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Lessons from Brexit: (Re)balancing Euroscepticism

Article by Louis Cox-Brusseau

April 17, 2019

Lessons from Brexit: (Re)balancing Euroscepticism

As the Brexit process appears to be drawing to an uncertain close, there are still lessons to be learned from the past three years for the United Kingdom and the European Union. The polarisation of political attitudes toward the Union – particularly in the Eurosceptic movement, a phenomenon many now associate exclusively with far-right ideology and nationalism – makes for uneasy reconciliations between opposing viewpoints competing over the Union’s future post-Brexit. But what is Euroscepticism? In the United Kingdom, Euroscepticism now seems to be synonymous with the desire to leave the European Union. However, this was not always the case, nor is it currently the case where Eurosceptic sentiment is concerned elsewhere in the European Union; indeed, the broadening of the term ‘Eurosceptic’ risks lumping together a myriad of distinct political ideologies and (sometimes contrasting) views on European membership, not all of whom are expressly in favour of dissolving or departing the Union, rather reforming it, minimising the centralisation of European government and, crucially, safeguarding Member State sovereignty.[1]

In short, not all Eurosceptic movements need necessarily lead to a departure from the Union; indeed, as this article shall argue, a strand of sensible Euroscepticism may represent a healthy balance for the Union’s political composition. Remembering that the Eurosceptic movement was not always defined by the most extreme voices within it may be the key to reclaiming the ‘middle ground’ – and to encouraging a more moderate form of politics which allow for better international cooperation than before.

2016 was a seminal year in European politics; with the advent of Brexit and a surge of far-right nationalism across Europe, fears abounded in Western European policy circles that the departure of the United Kingdom might herald an existential crisis for the European Union as a whole.[2] Certainly the entire Brexit process has ultimately compelled greater introspection within the European institutions than has previously been the case. With populism and right-wing political parties now firmly entrenched in mainstream European politics, there is now more than ever a clear need for the European Union to improve, for want of a better phrase, its marketability in the eyes of its constituent Member States. Not only must it prove its worth to those Member States where anti-Union sentiments run high, it must acknowledge – and find a means to deal with – the fact that it has not always succeeded in making its citizens feel represented at the highest level. By not doing so, it will continue to (however unwittingly) provide fuel for anti-Union sentiment to grow and develop, and for disinformation to permeate, to the detriment of the Union as a whole.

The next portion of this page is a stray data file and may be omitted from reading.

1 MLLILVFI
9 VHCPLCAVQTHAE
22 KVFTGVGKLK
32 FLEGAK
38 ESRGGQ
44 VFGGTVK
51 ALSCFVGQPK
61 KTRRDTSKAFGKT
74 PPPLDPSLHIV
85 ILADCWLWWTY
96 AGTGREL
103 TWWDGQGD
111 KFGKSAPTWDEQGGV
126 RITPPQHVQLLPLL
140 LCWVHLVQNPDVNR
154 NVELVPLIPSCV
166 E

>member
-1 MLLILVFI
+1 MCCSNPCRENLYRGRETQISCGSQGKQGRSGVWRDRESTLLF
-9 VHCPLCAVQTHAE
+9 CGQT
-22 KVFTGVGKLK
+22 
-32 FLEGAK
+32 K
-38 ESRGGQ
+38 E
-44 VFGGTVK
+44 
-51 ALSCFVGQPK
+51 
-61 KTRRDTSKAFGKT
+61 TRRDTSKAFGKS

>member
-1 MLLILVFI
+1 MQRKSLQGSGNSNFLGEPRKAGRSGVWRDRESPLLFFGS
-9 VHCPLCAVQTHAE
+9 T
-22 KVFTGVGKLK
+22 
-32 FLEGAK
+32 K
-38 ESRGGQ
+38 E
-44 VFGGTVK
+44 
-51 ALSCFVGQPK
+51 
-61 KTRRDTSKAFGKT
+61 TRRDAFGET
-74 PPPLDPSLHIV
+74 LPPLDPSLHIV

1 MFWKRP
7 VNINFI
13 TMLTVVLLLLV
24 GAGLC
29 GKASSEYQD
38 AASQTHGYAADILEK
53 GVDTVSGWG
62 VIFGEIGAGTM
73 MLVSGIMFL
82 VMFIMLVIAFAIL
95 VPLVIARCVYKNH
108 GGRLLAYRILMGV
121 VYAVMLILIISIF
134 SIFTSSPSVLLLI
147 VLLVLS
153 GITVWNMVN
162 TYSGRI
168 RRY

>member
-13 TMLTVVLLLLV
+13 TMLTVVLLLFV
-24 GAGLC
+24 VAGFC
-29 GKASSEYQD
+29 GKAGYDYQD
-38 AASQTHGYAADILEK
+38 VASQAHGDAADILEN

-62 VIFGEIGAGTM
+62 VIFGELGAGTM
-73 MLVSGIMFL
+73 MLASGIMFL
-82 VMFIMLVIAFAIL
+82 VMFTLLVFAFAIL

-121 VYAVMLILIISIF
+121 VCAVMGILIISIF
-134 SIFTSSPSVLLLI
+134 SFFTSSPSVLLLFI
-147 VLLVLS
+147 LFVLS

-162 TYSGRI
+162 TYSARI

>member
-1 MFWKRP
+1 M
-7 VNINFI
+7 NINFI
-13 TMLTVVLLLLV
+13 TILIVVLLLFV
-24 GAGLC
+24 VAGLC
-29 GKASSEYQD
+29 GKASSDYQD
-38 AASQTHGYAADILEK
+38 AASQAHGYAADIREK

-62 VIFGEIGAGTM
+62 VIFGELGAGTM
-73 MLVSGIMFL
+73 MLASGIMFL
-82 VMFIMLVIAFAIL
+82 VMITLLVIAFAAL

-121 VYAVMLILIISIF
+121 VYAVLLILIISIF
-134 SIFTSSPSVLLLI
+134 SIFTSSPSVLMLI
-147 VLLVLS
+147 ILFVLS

These are not easy-fix problems with an immediate answer. There are clear lessons to be learned from Brexit, for the European Union, its Member States, and regional allies. The risk, however, is that not all of them are fully understood in time to prevent another membership crisis. In fact, it may take another membership crisis within the Union to fully understand the circumstances which allowed Brexit to unfold as far as it has done. The roots of Brexit lie in the growth of Eurosceptic sentiment within the United Kingdom and the replacement of moderate politics by polarised ideologies vehemently opposed to European integration and fearful of the spectre of overbearing Union interference in domestic policies. So far, the Union has not done much to provide a positive counter-message to these fears; nor has it adequately tackled the surfeit of misinformation fuelling them.[3] As distasteful as such Eurosceptic views may be to the European elite, it is absolutely essential that they are not wholly ignored – many within the Eurosceptic camp (inside and outside the UK) were driven to such extremes of ideology by perceived failures of the Union to adequately assess the mood of its citizens, such as the Union’s tone-deaf response to the European migrant crisis in 2015 and its attempt to enforce migrant quotas upon Member States.[4] A surge in Eurosceptic sentiment in the Central European nations directly followed, and in the governments of Austria and the Visegrad Four, and restricting migration remains fundamental to many political manifestos today.[5]

Although the unpredictable and chaotic way in which Brexit has developed may, by way of example, have discouraged another membership crisis in the short term – as Member States with high levels of Eurosceptic sentiment closely watch how events unfold in Britain – the Union still has some way to go to win back approval in the troubled Central European states, and even still faces significant Eurosceptic sentiment closer to home in France and Italy. Such sentiment seems chiefly to represent a lack of trust in the Union and its intentions, particularly in Central Europe. As of autumn 2018, Eurobarometer notes that negative images of the European Union still persist in Greece, the Czech Republic, the United Kingdom, Italy and France, with a majority of residents of the Visegrad nations (the Czech Republic, Poland, Hungary and Slovakia) displaying a significant lack of trust in the European institutions.[6]